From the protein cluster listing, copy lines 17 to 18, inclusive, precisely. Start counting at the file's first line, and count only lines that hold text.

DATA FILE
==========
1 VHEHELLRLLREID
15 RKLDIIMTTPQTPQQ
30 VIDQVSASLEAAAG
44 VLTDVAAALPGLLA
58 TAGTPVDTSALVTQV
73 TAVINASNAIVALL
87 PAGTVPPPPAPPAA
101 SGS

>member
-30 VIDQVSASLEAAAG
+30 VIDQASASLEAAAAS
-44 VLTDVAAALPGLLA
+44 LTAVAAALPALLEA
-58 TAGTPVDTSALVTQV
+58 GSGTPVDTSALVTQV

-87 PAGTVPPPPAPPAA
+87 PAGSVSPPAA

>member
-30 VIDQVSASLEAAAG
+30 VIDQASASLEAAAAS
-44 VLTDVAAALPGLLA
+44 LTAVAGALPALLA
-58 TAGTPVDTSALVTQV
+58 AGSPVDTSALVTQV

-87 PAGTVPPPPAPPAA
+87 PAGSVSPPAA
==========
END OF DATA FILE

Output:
+87 PAGSVSPPAA

>member